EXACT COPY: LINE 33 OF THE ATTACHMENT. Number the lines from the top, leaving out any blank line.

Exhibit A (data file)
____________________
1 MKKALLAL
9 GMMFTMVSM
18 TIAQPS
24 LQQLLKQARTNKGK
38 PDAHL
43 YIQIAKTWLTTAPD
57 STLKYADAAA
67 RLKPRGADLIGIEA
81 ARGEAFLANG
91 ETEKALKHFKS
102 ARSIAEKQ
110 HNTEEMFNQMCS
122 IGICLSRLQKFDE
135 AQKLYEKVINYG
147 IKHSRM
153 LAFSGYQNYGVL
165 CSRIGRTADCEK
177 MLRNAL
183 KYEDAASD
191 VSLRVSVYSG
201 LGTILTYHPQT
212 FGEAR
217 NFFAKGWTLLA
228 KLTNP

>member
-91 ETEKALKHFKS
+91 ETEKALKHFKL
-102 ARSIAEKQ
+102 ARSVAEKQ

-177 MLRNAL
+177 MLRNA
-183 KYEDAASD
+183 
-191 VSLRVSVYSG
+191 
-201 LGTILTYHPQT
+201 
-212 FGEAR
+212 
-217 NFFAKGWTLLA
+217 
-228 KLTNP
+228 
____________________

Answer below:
+183 